It’s become common among many Christians to blame all kinds of problems on the culture. “We mustn’t let the culture influence the church.”
But is that possible? Is that even desirable?
Consider some of the ways culture has impacted the way we “do church.” To begin with, all of our worship service—the preaching, singing, prayers, sermon, and even Scripture readings—are in English. But the Bible wasn’t written in English. Anyone who speaks more than one language can tell you there are some words that just don’t translate well. That’s why in numerous Bible classes and sermons the teacher will explain
“the original meaning of this word…”
Or the fact that we meet in “church buildings.”
Of course the earliest Christians didn’t have church buildings to meet in—they met in homes. It wasn’t until the third century that we have any evidence of a building specifically designed to hold Christian worship services.
Or the fact that we meet on Sunday mornings.
In the first century, Sunday was a work day, just like any other day. People would go work, then gather together after work with their Christian brothers and sister for worship. Sunday morning didn’t become a time of worship until the fourth century.
And what are you wearing today as we gather for worship? Take a look at a picture of a worship service from just 100 years ago and you will see people dressed very differently on Sundays than we do today.
Let’s talk about singing. Most of our songs are in four-part harmony. That’s wasn’t in use for the first 1500 years of the church. And of course PowerPoint for projecting songs has only been around for a couple of decades.
What about the Lord’s Supper? For most of history, wine was used for communion. It wasn’t until the late 1800s when Dr. Thomas Welch invented a process for pasteurizing grape juice so it didn’t ferment that grape juice was commonly used. Individual cups weren’t used for the Lord’s Supper until the early 20th century—and it didn’t become common until the Flu epidemic of 1918. In fact, whether or not it was biblical to use multiple cups during communion was a hot debate topic in the Churches of Christ in the 1930s.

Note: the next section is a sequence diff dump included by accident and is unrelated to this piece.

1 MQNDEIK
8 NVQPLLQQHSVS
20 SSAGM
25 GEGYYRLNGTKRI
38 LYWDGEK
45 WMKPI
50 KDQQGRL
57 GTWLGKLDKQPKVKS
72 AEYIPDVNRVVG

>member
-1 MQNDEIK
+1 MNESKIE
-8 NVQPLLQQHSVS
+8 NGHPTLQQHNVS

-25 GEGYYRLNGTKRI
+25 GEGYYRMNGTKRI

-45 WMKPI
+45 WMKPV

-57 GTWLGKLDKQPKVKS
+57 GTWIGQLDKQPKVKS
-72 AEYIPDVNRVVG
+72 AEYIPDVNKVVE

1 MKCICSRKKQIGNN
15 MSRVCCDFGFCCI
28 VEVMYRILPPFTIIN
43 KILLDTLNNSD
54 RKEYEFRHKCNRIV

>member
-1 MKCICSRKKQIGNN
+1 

Today a 25-30 minute sermon is pretty standard for most Churches of Christ. But it wasn’t always that way. Alexander Campbell would often preach for hours. People expected something substantial from their preacher. And the idea of offering an invitation at the end of a sermon? That wasn’t commonplace until the revivals of the 1800s.
Likewise, Bible classes weren’t a standard part of the Sunday gathering until the last half of
the Eighteenth century.
The examples could go on and on. The fact is, there is not a single thing that we do when we gather for worship that isn’t shaped by our culture. Sometimes this is for the good (I really like heat and air-conditioning!) Sometimes the purpose was good, but it had unintentional con-sequences. For example, putting the Scripture on PowerPoint helps us all focus on the same passage—but over time we may become less familiar with finding scriptures in our own Bibles.
So when we talk about the culture influencing the church, it’s not as simple as should it or shouldn’t it. Culture in and of itself is not good or bad. It just is. The important questions are: In what ways is culture influencing the church? And are these influences largely positive or negative? Answering those questions demands wisdom and discernment.